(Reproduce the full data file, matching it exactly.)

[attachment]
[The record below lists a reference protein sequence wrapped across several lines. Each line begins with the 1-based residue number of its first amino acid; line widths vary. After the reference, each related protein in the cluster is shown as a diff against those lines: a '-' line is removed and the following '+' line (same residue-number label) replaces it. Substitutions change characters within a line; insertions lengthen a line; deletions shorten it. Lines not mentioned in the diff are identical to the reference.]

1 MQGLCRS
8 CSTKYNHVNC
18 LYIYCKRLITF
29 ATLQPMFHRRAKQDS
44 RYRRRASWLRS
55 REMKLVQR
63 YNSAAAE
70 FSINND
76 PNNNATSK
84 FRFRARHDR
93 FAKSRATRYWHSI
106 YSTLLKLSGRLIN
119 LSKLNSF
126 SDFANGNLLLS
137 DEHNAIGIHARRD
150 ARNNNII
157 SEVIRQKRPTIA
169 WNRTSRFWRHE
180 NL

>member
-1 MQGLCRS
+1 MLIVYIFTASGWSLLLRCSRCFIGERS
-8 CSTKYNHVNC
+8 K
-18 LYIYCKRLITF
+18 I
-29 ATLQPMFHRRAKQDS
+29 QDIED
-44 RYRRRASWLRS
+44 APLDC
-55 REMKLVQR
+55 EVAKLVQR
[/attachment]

[The record below lists a reference protein sequence wrapped across several lines. Each line begins with the 1-based residue number of its first amino acid; line widths vary. After the reference, each related protein in the cluster is shown as a diff against those lines: a '-' line is removed and the following '+' line (same residue-number label) replaces it. Substitutions change characters within a line; insertions lengthen a line; deletions shorten it. Lines not mentioned in the diff are identical to the reference.]

1 MQGLCRS
8 CSTKYNHVNC
18 LYIYCKRLITF
29 ATLQPMFHRRAKQDS
44 RYRRRASWLRS
55 REMKLVQR
63 YNSAAAE
70 FSINND
76 PNNNATSK
84 FRFRARHDR
93 FAKSRATRYWHSI
106 YSTLLKLSGRLIN
119 LSKLNSF
126 SDFANGNLLLS
137 DEHNAIGIHARRD
150 ARNNNII
157 SEVIRQKRPTIA
169 WNRTSRFWRHE
180 NL

>member
-1 MQGLCRS
+1 MLIVYIFTASGWSLLLRCSRCFIGERS
-8 CSTKYNHVNC
+8 K
-18 LYIYCKRLITF
+18 I
-29 ATLQPMFHRRAKQDS
+29 QDIED
-44 RYRRRASWLRS
+44 APLDC
-55 REMKLVQR
+55 EVAKLVQR